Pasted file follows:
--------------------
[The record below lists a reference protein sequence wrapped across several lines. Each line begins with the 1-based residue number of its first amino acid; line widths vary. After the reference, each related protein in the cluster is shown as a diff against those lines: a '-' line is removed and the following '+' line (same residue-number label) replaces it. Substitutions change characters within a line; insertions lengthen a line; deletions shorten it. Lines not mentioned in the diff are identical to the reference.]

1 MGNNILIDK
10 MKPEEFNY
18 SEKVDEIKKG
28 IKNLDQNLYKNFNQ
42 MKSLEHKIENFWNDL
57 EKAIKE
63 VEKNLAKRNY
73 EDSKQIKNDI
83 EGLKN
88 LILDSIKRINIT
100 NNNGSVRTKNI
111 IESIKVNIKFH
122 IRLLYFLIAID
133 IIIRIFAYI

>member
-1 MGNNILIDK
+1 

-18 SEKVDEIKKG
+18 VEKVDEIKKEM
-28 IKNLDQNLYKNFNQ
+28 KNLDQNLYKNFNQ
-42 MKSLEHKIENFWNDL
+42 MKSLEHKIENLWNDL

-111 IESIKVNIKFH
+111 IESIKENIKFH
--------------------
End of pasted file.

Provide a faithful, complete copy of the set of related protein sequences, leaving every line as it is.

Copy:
[The record below lists a reference protein sequence wrapped across several lines. Each line begins with the 1-based residue number of its first amino acid; line widths vary. After the reference, each related protein in the cluster is shown as a diff against those lines: a '-' line is removed and the following '+' line (same residue-number label) replaces it. Substitutions change characters within a line; insertions lengthen a line; deletions shorten it. Lines not mentioned in the diff are identical to the reference.]

1 MGNNILIDK
10 MKPEEFNY
18 SEKVDEIKKG
28 IKNLDQNLYKNFNQ
42 MKSLEHKIENFWNDL
57 EKAIKE
63 VEKNLAKRNY
73 EDSKQIKNDI
83 EGLKN
88 LILDSIKRINIT
100 NNNGSVRTKNI
111 IESIKVNIKFH
122 IRLLYFLIAID
133 IIIRIFAYI

>member
-1 MGNNILIDK
+1 

-18 SEKVDEIKKG
+18 VEKVDEIKKEM
-28 IKNLDQNLYKNFNQ
+28 KNLDQNLYKNFNQ
-42 MKSLEHKIENFWNDL
+42 MKSLEHKIENLWNDL

-111 IESIKVNIKFH
+111 IESIKENIKFH